Greg and I initially bought boards in February so we could accompany Jackson to the skate park. Jackson has always loved to ride his scooter—something that required me to run alongside him—neck-and-neck, for safety’s sake. I was OVERJOYED (let me say that again—OVERJOYED!) to learn he could ride his scooter at the local skate park, as it was getting more difficult for me to keep up with him. (See paragraph one RE: lack of sharpness.) I thought the skate park would afford me the opportunity to put my feet up and relax while Jackson rode his scooter. Boy was I wrong!

Greg and I quickly learned how much fun it is to skateboard. We bought boards and started to skate ourselves. Then we bought new boards because we learned that our original boards were for “cruising.” Cruising? We wanted to skate!  We didn’t want to just putter around the park. We wanted to skate ramps and bowls! We wanted to drop in! And so we did. And you know what? We’ve been having the time of our lives! Literally. We go to the skate park as often as we can. Jackson rides his scooter and Greg and I skate. We encourage each other, watch each other’s progress and celebrate each other’s accomplishments. It is truly a family affair.

I recently treated myself to lessons for my upcoming birthday. I scheduled seven lessons with a young man named Tommy who works at our local skate park. Unfortunately, our final lesson was rained out. (I was deeply saddened.) Tommy was a saint. A saint! He could’ve taken one look at this middle-aged mother and begged off. But he didn’t. And I am so grateful for that. Not only is Tommy a great instructor; he’s truly a great person. (Tommy, your folks got it right.) My life is richer for the six hours I spent with this young man. I was drawn out of my comfort level every minute we were together. He had me skating switch/fakie at heights and speeds WAY above my comfort zone. And equally death-defying—Tommy had me dropping in independently by the end of our time together.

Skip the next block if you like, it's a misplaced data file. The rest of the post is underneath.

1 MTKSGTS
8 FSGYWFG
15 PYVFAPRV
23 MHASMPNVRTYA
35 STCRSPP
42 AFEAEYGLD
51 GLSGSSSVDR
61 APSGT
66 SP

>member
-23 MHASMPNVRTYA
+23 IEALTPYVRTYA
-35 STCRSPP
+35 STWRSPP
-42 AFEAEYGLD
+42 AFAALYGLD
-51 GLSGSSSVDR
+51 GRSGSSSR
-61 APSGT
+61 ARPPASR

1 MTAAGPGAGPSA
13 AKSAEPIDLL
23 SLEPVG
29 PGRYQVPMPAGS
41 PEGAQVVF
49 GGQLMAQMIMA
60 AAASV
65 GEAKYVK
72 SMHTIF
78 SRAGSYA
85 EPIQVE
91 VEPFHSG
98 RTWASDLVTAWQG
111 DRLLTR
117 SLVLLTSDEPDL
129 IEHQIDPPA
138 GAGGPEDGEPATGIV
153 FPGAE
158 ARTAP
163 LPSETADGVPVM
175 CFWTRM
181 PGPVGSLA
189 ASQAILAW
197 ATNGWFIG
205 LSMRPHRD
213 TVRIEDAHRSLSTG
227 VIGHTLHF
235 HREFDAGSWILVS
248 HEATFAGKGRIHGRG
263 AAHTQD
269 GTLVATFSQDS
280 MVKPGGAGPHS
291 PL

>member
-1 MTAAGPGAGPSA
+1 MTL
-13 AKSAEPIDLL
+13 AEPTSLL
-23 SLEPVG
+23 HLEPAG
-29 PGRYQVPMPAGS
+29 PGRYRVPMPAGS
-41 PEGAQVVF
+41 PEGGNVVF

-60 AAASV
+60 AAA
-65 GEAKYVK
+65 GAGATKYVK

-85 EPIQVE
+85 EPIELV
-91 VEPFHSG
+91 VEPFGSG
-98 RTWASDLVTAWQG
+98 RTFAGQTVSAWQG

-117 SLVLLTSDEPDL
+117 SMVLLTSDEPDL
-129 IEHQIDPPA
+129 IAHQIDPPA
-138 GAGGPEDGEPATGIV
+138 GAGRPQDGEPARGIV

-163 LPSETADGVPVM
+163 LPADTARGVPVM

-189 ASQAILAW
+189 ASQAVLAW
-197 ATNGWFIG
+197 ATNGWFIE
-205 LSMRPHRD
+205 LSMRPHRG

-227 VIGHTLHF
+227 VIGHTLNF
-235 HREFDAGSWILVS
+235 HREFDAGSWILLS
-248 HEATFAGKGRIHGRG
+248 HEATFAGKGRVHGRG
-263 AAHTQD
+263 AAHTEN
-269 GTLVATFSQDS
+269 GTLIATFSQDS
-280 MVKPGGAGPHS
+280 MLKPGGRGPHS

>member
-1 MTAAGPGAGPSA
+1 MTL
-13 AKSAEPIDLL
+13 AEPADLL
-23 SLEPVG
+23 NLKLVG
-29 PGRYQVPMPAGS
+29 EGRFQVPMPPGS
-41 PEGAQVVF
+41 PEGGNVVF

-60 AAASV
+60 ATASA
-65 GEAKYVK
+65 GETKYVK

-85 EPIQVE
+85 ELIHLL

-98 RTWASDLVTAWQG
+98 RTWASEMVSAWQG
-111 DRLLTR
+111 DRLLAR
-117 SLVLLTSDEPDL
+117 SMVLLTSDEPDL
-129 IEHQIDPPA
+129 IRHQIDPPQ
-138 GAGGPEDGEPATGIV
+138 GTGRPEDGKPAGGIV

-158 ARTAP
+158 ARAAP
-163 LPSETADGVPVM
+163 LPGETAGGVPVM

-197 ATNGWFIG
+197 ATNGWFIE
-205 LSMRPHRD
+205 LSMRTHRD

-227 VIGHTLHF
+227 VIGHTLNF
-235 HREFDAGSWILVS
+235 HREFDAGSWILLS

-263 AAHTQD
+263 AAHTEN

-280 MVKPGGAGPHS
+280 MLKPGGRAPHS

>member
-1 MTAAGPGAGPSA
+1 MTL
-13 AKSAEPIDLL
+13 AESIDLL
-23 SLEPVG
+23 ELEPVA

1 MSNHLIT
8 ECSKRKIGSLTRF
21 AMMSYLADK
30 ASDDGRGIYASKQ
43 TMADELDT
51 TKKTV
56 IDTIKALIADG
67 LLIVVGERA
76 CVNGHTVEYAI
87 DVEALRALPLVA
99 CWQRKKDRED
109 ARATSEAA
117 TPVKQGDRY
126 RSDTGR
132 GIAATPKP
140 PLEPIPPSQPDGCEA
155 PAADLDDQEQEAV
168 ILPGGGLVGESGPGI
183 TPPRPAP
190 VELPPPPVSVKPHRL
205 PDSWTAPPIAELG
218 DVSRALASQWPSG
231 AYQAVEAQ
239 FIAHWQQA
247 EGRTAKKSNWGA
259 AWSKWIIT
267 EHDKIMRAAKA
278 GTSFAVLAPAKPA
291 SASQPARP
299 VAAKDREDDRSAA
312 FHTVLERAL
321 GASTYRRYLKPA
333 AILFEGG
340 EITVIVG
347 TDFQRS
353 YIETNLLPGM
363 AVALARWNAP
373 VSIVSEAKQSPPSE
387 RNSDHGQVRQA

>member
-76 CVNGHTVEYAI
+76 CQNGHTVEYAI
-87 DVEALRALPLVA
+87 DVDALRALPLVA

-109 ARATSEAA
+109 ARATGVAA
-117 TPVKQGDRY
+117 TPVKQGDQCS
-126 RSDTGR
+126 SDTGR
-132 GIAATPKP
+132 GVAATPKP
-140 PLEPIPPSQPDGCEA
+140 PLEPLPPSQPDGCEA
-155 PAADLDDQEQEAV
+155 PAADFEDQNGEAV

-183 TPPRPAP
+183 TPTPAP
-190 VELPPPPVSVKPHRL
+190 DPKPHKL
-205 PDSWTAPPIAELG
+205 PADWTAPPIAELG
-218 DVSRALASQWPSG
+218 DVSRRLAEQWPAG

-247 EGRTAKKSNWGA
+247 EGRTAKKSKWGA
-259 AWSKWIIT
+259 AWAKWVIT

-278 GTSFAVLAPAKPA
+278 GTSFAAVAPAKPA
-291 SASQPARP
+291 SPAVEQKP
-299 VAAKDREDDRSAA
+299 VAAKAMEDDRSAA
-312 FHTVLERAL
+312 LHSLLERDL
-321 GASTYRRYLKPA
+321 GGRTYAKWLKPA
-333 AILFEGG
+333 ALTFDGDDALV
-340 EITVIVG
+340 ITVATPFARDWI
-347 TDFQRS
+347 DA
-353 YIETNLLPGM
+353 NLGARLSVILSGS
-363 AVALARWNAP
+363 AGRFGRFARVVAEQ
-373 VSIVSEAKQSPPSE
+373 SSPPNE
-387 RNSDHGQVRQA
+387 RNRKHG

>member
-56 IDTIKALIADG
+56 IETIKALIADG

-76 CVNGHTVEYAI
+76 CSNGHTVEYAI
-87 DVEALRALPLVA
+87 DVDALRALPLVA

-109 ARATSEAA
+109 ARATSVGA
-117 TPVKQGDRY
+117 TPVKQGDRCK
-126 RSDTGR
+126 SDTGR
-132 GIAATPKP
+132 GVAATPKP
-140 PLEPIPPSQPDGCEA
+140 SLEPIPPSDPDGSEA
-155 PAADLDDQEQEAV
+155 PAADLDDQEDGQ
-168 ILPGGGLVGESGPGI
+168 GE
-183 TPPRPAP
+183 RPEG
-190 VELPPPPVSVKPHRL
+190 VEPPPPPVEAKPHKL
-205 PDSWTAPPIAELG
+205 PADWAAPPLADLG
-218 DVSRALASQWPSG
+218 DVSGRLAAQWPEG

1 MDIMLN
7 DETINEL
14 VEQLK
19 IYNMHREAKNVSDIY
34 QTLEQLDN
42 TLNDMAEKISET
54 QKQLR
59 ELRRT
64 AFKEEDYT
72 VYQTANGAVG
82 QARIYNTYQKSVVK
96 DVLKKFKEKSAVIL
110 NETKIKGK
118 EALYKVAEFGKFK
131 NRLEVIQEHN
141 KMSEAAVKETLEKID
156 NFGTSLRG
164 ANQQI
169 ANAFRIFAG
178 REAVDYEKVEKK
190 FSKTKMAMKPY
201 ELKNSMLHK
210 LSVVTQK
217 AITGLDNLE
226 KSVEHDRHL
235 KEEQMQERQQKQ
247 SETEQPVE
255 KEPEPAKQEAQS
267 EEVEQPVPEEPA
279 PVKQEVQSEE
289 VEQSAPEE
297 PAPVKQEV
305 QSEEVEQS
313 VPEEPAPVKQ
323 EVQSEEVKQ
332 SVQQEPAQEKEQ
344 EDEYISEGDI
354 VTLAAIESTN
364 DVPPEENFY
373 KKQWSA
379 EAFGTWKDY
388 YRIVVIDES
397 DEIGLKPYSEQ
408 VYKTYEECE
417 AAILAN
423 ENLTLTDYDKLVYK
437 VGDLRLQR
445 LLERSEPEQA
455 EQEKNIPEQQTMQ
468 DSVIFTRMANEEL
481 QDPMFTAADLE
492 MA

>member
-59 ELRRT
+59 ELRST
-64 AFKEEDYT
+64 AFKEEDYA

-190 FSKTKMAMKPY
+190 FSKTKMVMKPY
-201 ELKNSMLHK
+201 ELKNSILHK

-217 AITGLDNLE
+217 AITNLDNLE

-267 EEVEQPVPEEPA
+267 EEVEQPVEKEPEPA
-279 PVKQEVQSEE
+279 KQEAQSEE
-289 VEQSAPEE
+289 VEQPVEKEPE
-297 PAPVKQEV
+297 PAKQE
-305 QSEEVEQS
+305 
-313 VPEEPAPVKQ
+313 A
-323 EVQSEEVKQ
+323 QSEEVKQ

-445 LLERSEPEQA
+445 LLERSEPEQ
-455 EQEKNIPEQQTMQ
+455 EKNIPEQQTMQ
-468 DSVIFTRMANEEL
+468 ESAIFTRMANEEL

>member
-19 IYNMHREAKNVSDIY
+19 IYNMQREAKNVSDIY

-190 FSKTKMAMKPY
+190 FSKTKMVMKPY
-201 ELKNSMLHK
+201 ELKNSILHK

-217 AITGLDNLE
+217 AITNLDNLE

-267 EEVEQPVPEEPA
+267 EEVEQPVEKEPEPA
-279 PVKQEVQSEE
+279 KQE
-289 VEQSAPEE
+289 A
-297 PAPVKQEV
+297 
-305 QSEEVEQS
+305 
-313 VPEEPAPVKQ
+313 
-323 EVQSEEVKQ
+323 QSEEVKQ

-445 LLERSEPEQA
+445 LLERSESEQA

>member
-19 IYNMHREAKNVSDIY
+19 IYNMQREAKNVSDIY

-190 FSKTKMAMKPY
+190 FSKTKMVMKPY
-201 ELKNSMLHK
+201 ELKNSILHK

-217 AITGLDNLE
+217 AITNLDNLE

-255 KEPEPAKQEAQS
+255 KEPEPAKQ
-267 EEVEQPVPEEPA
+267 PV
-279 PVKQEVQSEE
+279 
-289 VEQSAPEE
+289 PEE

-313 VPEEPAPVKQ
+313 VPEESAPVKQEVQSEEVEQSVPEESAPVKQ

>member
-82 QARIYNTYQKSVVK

Here’s a video of my first independent drop in.

http://on.fb.me/1wjdUKM

I took a few spills, which were never Tommy’s doing. I simply didn’t know what to do with myself post maneuver. But I got up and kept going.

Overestimated my abilities to fakie a steep ramp, post drop in.

Overestimated my abilities to fakie a steep ramp, post drop in.

I learned so much from Tommy, not only about skateboarding, but also about myself. I learned that even at fifty I’m still as curious and tenacious as I was at 20, 30 and 40. But more importantly, I’m more intuitive and open to correction and instruction than I was at those ages. My life is so much richer for those six short hours. I’m so thankful I took that step and that time for myself. Contusions aside, I have a newfound appreciation for this body God has created, a deeper love for skating, a greater gratitude for my tenacity, and a new friend I hold dear to my heart. Thank you, Tommy, for letting me fly.

At work, pre-lesson.

At work, pre-lesson.

Sweaty! Tommy and me apres lesson (and first independent drop in).

 

A Phenomenal Woman Indeed

An Evening with Maya Angelou

I can’t believe she’s gone.  Maya Angelou was such a strong presence—a force—someone you expected to walk this earth forever.   For me, her words were a life changer.  For millions more, her advocacy for social reform made her a game changer.

I was fortunate to witness a presentation by Dr. Angelou at Westminster College’s Orr Auditorium in New Wilmington, Pennsylvania.  The presentation took place on a rainy night in March of 1995—a very pivotal time in my life.